March 10, 2009

Sometimes it just turns out that way.

Posted in Uncategorized at 5:57 am by the Green-Eyed Siren

So today was the day. Monday, Monday: can’t trust that day, you know. But the poor in spirit do not have the luxury of picking and choosing, blessed though we may be, so I had to take a chance on this most notorious desperado of the week as the day of my salvation.

This was the day that I came clean. Owned up to a lifetime’s worth of being trapped inside my head. Admitted my perpetual struggle to stay on the tightrope. Confessed that I have a teeny, tiny, hardly-worth-mentioning-except-now-I’m-really-losing-my-shit problem with anxiety. Yes, this was the day I took the pharmaceutical companies’ advice and Spoke to My Doctor About (fill in the blank with the name of any antidepression medication you’ve ever heard of).

Truthfully, I didn’t exactly speak to him about it. It was more of a vehement exhortation. Prior to getting into my Recent Unpleasantness I had to acknowledge the failure of the whole weight-loss effort, and thus followed approximately ten minutes of hearing about “making an appointment with yourself to exercise for an hour every day.” I listened as politely as I could, because he is a very fine doctor and an empathetic person, but finally I could no longer contain myself, announcing with no small degree of agitation and volume, “This exercise stuff is all well and good, but I can’t go there right now, because let me tell you, I have much bigger things to deal with at the moment!” And being a fine doctor and empathetic person he asked me to elaborate. Which I did. For an additional 45 minutes or so.

Yes, you heard right. I had an appointment with my internist, scheduled in his calendar as a basic 20-minute check-up, which lasted for almost an hour. How often does this happen in the world these days? Not to mention the fact that there are very few hardy souls who could tolerate listening to me for almost an hour under the best of circumstances. See? I told you he was a fine doctor.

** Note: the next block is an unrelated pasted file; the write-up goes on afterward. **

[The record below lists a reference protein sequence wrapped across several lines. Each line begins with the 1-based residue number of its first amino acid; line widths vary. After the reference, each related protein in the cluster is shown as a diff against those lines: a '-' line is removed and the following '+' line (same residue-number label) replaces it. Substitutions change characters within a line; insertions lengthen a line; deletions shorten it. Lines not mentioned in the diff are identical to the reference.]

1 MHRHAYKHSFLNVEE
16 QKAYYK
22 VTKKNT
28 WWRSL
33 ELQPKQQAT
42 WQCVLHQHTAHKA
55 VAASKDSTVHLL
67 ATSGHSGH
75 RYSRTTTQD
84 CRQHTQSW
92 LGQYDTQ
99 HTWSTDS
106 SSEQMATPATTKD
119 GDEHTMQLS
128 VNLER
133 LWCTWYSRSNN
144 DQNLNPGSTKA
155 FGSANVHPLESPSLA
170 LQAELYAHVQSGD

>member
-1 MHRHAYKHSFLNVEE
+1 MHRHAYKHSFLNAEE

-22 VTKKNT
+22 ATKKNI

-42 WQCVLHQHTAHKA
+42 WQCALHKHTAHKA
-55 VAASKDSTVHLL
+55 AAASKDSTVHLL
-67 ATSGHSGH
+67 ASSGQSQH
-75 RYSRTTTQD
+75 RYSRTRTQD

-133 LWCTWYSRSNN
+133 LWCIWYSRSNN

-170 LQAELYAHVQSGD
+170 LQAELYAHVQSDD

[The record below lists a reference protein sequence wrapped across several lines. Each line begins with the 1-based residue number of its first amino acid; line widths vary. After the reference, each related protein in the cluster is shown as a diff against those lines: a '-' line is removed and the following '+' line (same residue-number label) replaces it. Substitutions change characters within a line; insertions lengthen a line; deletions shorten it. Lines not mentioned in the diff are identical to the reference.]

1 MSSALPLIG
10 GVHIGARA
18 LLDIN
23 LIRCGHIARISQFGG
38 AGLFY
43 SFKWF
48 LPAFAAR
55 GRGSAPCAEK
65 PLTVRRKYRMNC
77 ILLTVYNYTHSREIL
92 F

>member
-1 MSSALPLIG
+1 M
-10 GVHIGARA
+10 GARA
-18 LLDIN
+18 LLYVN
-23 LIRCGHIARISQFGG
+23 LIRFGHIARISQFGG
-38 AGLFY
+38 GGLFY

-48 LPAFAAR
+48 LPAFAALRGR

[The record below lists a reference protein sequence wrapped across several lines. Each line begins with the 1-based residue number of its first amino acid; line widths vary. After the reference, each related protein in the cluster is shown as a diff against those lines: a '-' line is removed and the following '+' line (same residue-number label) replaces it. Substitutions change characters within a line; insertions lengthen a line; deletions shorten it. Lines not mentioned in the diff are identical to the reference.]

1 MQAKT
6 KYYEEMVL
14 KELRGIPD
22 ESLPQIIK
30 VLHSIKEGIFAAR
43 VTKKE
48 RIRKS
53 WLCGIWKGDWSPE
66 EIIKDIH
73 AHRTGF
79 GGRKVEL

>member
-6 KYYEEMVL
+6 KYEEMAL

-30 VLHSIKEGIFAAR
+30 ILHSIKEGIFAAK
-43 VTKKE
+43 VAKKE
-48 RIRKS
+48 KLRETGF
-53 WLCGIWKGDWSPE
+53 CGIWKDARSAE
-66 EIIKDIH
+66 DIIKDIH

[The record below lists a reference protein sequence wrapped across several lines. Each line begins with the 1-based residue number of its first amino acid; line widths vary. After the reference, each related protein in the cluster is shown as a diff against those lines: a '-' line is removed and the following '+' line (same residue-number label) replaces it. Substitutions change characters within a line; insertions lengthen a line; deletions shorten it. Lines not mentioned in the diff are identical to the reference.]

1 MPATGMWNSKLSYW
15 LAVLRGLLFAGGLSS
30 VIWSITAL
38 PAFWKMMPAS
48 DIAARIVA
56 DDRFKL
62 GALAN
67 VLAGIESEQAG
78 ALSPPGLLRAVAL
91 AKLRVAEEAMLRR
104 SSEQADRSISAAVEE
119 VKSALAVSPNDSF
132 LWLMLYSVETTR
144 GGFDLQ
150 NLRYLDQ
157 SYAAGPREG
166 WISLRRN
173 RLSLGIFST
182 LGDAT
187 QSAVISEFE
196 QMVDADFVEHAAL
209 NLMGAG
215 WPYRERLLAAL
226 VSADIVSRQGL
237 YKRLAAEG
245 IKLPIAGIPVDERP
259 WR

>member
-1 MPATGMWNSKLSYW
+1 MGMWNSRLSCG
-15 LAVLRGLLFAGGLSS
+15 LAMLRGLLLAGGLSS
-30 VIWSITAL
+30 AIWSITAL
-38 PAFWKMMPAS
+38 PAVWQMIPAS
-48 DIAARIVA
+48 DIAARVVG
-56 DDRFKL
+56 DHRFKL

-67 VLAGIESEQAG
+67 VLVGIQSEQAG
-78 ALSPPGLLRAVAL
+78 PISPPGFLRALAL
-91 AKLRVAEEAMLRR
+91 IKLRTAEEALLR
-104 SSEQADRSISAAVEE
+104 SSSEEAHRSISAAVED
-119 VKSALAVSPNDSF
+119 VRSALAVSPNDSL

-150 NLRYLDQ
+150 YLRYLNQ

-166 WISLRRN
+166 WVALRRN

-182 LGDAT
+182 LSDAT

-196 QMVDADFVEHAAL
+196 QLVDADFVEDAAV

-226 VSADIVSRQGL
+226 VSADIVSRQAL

In that hour I started with the message that I needed to be on whatever drugs would cure me of worrying about the economy (the stronger the better), but as the conversation progressed it became clear that he saw evidence of a much more pervasive problem that’s been going on for most of my life, and by the end of the appointment he had me convinced that my first forty years have been built on the foundation of some seriously dysfunctional brain chemistry.

So today I find myself confronting the astounding possibility that most of the rest of the world experiences emotions in a dramatically different way than I am capable of experiencing them. Even entertaining the idea is difficult for me to do. The prospect of significantly altering my emotional life is both a relief and a worry—although since I am anxious about everything anyway, probably the response I should be giving the most credence is relief.

I confess, though, that as I type this the rational part of me is standing back, looking on and shaking her head: “Must you always be so dramatic? What is with you? You are FINE. Get a hold of yourself.” She has always been impatient with the emotional me’s nonsense, and I can hardly blame her. Most normal people share her opinion on the subject.